Loveliest Of Trees, The Cherry Now

And suddenly, just like that, it is spring!  

Spring Break is an excellent tradition and this past week I celebrated it with my my mother and my sister's family here in Seattle.  We visited the butterfly house at the Pacific Science Center, popped in to say hello to all the animals at the zoo, took in the art at the Frye Museum, lunched at Pike Place Market, walked the docks at the Fisherman's' Terminal, played cribbage, and laughed and chatted during many happy hours in the kitchen while cooking, eating, clearing up and soon after cooking again.  I don't get to see my far-dispersed family nearly often enough, so every day I do get to spend with them I want to enjoy and savor each hour.

After they departed this morning to drive home to Idaho, Christian, Xavier and I took a walk down to the University of Washington Quad to see the 80-year-old cherry trees in their full pale pink glory.  The sun was warm and many families were making a day of it -- lunching on blankets, taking photographs and enjoying the outing.  In Japan, the tradition of cherry blossom viewing goes back many centuries and "hanami" is the word for picnicking under the flowering trees, known as sakura or ume in Japanese.  The fragile cherry blossoms simultaneously evoke the joy of springtime and the fleeting nature of beauty.  I thought of all the haikus written by Basho, Issa and other masters of the form.  Here are a few of my favorites from Basho (translated by Sam Hamill in his book Narrow Road to the Interior).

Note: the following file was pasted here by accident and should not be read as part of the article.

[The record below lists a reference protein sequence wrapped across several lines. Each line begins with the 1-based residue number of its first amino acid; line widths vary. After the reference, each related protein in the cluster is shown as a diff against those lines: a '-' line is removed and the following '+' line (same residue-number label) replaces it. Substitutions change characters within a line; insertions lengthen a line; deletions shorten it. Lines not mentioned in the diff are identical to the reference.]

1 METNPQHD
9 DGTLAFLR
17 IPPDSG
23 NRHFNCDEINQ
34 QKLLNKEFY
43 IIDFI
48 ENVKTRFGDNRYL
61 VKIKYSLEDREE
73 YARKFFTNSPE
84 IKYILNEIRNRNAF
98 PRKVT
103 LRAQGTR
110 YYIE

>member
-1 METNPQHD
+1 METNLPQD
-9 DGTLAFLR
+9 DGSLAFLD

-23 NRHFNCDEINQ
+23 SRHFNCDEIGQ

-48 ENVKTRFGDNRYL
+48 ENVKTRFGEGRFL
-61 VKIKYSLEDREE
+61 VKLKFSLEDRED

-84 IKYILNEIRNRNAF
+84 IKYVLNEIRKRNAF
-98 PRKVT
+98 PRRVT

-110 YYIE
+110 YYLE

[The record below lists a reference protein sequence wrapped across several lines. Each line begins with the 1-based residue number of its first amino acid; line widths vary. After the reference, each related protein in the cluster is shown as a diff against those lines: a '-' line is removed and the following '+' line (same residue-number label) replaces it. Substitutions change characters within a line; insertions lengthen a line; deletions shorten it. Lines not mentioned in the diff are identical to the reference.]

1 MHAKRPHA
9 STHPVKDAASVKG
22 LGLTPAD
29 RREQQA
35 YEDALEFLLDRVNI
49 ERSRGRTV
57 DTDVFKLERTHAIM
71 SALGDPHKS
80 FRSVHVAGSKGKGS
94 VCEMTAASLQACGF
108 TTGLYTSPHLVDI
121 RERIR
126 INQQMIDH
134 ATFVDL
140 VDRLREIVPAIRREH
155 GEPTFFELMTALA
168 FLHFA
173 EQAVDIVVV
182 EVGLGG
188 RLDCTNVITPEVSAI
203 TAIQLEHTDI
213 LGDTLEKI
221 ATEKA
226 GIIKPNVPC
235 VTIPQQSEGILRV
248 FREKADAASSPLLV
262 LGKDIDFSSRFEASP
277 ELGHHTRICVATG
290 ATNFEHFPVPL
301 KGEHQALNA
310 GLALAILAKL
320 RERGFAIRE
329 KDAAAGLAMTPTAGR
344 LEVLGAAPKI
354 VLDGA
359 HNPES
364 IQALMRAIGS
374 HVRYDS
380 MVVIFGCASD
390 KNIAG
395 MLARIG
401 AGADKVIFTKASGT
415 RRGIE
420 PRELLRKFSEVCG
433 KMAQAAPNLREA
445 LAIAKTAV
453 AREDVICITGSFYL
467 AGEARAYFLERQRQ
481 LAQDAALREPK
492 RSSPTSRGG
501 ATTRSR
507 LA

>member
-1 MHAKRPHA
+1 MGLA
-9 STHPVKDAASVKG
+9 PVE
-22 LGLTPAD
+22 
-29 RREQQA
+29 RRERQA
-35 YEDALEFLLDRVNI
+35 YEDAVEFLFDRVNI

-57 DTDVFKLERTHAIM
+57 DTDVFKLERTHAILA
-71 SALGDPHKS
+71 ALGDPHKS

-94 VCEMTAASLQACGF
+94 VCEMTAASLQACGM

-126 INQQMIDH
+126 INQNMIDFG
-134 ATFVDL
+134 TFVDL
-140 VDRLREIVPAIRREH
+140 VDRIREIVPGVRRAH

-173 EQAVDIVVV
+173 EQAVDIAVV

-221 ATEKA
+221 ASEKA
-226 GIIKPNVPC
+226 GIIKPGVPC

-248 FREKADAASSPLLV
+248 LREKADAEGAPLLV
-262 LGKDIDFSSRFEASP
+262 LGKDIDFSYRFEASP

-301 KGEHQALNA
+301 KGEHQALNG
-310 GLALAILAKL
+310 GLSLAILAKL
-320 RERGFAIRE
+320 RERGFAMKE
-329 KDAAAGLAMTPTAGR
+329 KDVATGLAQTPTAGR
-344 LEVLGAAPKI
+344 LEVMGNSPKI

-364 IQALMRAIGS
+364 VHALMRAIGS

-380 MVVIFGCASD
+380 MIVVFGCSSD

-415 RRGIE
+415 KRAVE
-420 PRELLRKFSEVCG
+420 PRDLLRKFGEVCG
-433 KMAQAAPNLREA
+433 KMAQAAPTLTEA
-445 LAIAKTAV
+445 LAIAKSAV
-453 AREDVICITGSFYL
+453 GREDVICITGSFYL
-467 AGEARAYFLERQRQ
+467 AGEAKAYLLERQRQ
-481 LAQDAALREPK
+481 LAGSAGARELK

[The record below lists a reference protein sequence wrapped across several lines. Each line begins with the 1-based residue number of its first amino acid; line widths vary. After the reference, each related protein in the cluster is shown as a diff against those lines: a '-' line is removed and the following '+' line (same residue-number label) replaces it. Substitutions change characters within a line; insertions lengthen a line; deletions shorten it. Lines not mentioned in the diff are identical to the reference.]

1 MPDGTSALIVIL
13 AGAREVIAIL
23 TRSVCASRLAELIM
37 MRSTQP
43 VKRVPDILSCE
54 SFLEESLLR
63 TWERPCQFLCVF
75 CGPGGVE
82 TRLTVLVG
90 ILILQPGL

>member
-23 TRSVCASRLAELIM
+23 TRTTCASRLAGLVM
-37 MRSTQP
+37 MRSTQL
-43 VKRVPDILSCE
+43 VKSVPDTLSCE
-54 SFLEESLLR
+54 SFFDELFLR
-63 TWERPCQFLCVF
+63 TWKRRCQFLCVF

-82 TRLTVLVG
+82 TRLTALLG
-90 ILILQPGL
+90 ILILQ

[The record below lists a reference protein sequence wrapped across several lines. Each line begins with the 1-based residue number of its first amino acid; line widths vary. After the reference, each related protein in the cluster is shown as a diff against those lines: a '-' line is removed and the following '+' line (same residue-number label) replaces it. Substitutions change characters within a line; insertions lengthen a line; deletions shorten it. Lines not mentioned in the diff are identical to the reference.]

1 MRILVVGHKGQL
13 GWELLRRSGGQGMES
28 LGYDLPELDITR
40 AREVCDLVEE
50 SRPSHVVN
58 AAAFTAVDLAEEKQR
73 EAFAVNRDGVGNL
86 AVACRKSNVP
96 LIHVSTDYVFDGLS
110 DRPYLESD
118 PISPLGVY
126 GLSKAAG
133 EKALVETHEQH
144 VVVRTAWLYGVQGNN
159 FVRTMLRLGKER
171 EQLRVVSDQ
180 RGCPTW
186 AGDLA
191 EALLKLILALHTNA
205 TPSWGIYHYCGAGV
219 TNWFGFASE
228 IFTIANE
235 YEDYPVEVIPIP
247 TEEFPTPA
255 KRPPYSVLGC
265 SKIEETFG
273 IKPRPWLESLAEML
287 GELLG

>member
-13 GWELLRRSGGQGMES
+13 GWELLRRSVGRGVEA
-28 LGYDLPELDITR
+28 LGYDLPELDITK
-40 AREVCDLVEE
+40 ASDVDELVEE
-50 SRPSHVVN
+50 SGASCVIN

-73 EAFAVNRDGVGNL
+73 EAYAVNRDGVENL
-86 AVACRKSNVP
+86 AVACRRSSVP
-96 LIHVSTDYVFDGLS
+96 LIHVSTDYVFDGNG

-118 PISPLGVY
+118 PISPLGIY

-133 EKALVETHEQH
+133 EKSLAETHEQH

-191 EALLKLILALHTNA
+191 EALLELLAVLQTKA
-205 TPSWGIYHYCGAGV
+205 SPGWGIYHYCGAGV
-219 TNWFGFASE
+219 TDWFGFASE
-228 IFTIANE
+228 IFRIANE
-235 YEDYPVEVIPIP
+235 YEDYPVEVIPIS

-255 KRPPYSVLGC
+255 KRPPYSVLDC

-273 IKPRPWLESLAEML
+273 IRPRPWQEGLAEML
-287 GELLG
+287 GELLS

Among blossoming 
peach trees everywhere,
the first cherry blooms

All hundred thousand
homes in Kyoto empty--
cherry blossom time

Grass for a pillow,
the traveler knows best how
to see cherry blossoms

From all these trees--
in salads, soups, everywhere--
cherry blossoms fall

Blossoming cherries--
all week I've watched the crane
down from the mountain

Such a hangover!
Nothing to worry about,
with cherry blossoms

Between our two lives
there is also the life of 
the cherry blossom

Nesting white storks--
glimpsed through the leaves of
a blossoming cherry

Things beyond number,
all somehow called to mind by
blossoming cherries

The old cherry tree's
final blossoms are her last
cherished memory

Another timely poem also touches on making the most of the moment by wandering among the cherry trees, this time by the Englishman A.E. Housman.  Sometimes, amazingly, we need a reminder to "never postpone joy," as Joseph Campbell says.

Loveliest of Trees, the Cherry Now

Loveliest of trees, the cherry now
Is hung with bloom along the bough,
And stands about the woodland ride
Wearing white for Eastertide.

Now, of my threescore years and ten,
Twenty will not come again,
And take from seventy springs a score,
It only leaves me fifty more.

And since to look at things in bloom
Fifty springs are little room,
About the woodlands I will go
To see the cherry hung with snow. 

~ A.E. Housman

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